The Diesel Is Done : What Legacy Does He Leave?

Posted: June 2, 2011 by mceagle611 in Sports
Tags: , , , , , , , , , , , , ,

Courtesy of

In the middle of the afternoon yesterday, Shaquille O’Neal announced not to the media, but his beloved fans, he was about to retire. “We did it. Nineteen years baby. I want to thank you very much, that’s why I’m telling you first, I’m about to retire. Love you, talk to you soon,” O’Neal declared. “Shaq”, “The Diesel”, “The Big Fella”, “The Shaqtus”, “Shaq Fu” or what ever you want to call the 7’1″, 325 pound big man, by far was not at the very top-tier end of the all-time players list respect to skill. Although, you are uneducated if you think that he has not left a lasting impression on the National Basketball Association. However, the fan favorite, constant entertainment, business man, and entrepreneur, will not fade away – he was never known for the fade-away anyway – from media attention.

The Diesel hinted when he took questions from reporters yesterday that the official retirement press conference would take place on Friday, leaving all media and fans alike a little time to piece together what Shaq’s Legacy might amount to. His career numbers are, quite frankly, eye-boggling for a man who has a free throw stroke as hideous as Charles Barkley’s golf swing. It doesn’t take a rocket scientist to know that 28,596 points (fifth all-time), winning the 2000 MVP award, winning the 2000-2002 NBA Finals MVP awards, and having 13 seasons of 20 PPG and 10 RPG (most in NBA History), is very impressive for a player that is never discussed as one of the premier players or someone who will leave a lasting impression on the game. This because of the main criticism he faced; that his size made up for his lack of extreme skill at the sport.

For most, trying to analyze the Shaqtus’s career and putting his Legacy into perspective is extremely difficult. Don’t forget – despite his game resembling that of an old, lanky man in the past few years – what he did in his prime with the Los Angeles Lakers. During the early 1990’s, the era that has been tagged as the “Jordan Years”, O’Neal resided in Orlando. The O’Neal and Penny Hardaway led Magic continued to improve, but struggled to reached the playoffs. Their luck turned, however, in 1995 when O’Neal had the highest NBA Average (29.3 PPG) and their efforts turned toward bringing a championship back to Orlando. They reached the 95′ Finals – facing the Houston Rockets led by Hakeem Olajuwan and Clyde Drexler and advanced to the Eastern Conference Finals the following year – facing the Chicago Bulls led by Michael Jordan and Scottie Pippen – losing each series in quick fashion.

O’Neal then became a free agent and was traded to the Lakers for the 96′ – 97′ season. At this point he would begin to get less touches, but for the better of the team. In 1998 Kobe Bryant, then a teenage superstar, was drafted to assist the Diesel in his efforts to win the Larry O’Brien trophy another time for the city of Los Angeles.

Now, after Jordan’s second retirement, there was finally a new dynasty in the NBA. O’Neal and Bryant led the Lakers to 3 straight championships (2000-2002) and O’Neal won the Finals MVP each of these years. Although, success quickly turned into ego in LA as O’Neal was out for a good portion of the 2003 season and Bryant became their number 1 man.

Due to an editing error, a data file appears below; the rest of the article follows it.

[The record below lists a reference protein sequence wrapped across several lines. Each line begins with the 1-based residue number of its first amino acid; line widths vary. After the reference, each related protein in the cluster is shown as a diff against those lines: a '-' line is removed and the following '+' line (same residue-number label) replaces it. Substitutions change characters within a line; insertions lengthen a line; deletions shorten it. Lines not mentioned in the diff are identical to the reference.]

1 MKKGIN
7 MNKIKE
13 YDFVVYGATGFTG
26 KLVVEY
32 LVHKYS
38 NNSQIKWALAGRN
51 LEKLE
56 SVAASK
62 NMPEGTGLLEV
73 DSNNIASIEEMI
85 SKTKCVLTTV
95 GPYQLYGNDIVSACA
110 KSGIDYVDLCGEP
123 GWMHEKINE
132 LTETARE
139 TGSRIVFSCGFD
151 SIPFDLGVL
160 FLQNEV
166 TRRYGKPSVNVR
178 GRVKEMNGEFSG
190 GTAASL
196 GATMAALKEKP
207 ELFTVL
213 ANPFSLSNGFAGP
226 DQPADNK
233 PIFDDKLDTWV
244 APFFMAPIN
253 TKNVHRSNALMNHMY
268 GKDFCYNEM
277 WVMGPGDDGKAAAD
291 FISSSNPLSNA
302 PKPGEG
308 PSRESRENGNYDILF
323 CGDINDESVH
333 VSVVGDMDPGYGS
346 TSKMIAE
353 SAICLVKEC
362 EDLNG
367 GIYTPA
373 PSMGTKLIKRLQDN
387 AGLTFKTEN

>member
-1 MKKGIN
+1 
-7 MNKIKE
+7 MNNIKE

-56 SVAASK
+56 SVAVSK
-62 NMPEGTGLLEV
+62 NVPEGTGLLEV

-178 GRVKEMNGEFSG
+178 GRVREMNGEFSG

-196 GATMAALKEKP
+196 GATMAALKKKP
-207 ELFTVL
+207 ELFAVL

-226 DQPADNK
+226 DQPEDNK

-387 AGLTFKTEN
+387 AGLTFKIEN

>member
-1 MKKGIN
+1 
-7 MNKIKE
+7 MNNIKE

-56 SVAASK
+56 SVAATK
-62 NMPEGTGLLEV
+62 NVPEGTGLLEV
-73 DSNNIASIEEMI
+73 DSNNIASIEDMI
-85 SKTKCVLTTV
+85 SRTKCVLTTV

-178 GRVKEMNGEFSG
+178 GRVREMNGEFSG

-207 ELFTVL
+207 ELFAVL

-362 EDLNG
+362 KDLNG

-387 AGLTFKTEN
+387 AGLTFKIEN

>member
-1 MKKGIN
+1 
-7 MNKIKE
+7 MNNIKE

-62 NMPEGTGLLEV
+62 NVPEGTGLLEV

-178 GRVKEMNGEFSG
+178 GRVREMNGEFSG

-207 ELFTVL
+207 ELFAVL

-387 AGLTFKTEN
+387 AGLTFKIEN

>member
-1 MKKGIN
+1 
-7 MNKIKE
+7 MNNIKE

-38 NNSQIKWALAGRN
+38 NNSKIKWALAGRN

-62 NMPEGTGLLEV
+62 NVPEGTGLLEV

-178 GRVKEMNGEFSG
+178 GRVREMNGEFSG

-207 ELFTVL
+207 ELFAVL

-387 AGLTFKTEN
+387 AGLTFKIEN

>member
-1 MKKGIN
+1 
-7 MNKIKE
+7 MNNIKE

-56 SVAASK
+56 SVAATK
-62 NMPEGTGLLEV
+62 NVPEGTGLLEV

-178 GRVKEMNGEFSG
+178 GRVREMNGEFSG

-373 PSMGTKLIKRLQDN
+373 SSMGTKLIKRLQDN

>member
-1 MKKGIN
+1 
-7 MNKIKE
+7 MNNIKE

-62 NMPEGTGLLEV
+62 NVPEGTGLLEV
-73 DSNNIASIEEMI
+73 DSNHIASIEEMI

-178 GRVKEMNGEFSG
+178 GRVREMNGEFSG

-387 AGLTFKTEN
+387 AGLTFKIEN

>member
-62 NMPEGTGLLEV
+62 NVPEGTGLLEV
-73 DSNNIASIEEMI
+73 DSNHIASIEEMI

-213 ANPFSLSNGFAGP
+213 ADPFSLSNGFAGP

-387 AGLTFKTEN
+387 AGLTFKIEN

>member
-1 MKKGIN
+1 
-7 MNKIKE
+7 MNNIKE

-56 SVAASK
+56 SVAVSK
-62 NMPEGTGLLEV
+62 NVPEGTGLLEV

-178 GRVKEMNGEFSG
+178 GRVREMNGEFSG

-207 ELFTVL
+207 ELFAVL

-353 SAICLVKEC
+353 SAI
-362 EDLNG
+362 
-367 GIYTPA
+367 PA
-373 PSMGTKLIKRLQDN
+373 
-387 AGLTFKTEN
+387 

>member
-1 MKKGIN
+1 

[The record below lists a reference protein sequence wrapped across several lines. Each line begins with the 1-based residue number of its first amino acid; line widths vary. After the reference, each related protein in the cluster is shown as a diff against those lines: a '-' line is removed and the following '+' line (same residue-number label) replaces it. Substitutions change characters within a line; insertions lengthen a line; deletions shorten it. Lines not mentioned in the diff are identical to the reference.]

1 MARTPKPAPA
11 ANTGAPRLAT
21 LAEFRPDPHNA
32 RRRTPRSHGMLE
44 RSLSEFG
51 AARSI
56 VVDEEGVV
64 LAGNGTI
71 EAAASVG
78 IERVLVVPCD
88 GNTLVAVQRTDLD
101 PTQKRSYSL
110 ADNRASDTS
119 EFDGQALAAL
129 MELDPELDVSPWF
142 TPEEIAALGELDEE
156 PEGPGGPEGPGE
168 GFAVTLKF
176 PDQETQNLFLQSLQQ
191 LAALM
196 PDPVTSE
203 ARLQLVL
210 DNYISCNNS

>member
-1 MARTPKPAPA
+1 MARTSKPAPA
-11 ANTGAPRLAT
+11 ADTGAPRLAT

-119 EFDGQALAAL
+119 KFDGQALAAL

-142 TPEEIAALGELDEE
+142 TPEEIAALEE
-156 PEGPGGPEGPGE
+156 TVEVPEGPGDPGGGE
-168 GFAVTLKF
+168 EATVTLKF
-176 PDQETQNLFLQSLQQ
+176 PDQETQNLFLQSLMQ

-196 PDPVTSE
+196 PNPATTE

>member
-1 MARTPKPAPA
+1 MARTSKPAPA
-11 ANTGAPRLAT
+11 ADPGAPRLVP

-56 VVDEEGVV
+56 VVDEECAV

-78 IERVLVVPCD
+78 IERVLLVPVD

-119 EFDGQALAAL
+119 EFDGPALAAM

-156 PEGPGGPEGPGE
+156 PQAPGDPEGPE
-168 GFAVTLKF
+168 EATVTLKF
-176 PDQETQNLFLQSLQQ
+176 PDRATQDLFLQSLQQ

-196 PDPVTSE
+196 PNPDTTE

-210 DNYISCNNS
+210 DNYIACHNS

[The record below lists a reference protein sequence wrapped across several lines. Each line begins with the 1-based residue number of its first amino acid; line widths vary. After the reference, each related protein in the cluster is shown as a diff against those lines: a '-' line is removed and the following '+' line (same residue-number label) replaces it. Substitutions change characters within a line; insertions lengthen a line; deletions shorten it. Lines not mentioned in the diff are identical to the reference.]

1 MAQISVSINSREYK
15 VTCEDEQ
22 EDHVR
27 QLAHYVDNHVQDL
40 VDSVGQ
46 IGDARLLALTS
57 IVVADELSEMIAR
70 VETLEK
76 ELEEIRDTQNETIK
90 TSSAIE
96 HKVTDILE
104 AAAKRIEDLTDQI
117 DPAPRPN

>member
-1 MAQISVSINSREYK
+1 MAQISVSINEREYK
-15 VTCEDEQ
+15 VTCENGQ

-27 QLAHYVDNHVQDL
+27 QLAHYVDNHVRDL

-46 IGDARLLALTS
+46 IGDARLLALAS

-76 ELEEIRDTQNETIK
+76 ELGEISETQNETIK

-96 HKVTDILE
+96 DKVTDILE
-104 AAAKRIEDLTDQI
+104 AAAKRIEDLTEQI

Injuries, such as the one in 03′, started to nag Shaq when he demanded a trade only to wind up as a member of the Miami Heat. A rising star in Dwayne Wade and one more decent run left in the Big Fella yielded a solid Miami Heat team. With some magic – not that in Orlando – and help from role player, they successfully brought an NBA Championship back to South Beach for the first and only time in franchise history defeating the Dallas Mavericks in six after being down two games to none.

After his fourth ring things for “Shaq Fu” simply died down. A whole lot of nothing happened in his future stops in Phoenix, Cleveland, and Boston after the 2008 season with the Heat. Each team at each stop was stacked to begin each season that Shaq arrived; although, “Shaq Fu” received no more rings in addition to the four he had already obtained. The only positive spin out of the trades is the buzz he received whenever he would move to a new team – especially when he moved to Cleveland.

Now the season is drawing to a close, as is O’Neal’s career, and he claims his Achilles is the culprit behind his retirement – hmmm, perhaps the fact that he is 39 might have something to do with it? I digress from the reasons for his retirement to point out that it has been a successful career for Shaquille O’Neal. Despite the fact that in a couple of years no one will remember the Big Fellas stats, rather his fights with other famous figures (Charles Barkley and Dennis Rodman) and freakish free throw stroke, Shaq will struggle to make it into the top-50 on some people’s list because he never seemed to hit a shot from outside of 8 feet. He will be remembered for his wacky post-game interviews, TV shows and specials, and powerful, backboard-breaking dunks, but not his .050% three-point shooting percentage.

That will never grow old!

Ultimately, look back and make your decision on this beast’s career and legacy. Will it be everlasting? Will we compare the coming big men in the league to this monumental figure? Will anyone have an uglier, more uncomfortable looking foul shot? Only time will tell.

  1. footballnutz17 says:

    That vid will always be remembered by me….It’s a sad thing that he left, he was awesome..

    Very well-written article, keep this up man nice job

  2. footballnutz17 says:

    Ahh I’m @TheSportzGuru, ill be following you shortly

  3. unc0012 says:

    I like that unlike a lot of other older athletes, Shaq knows when it is time to retire

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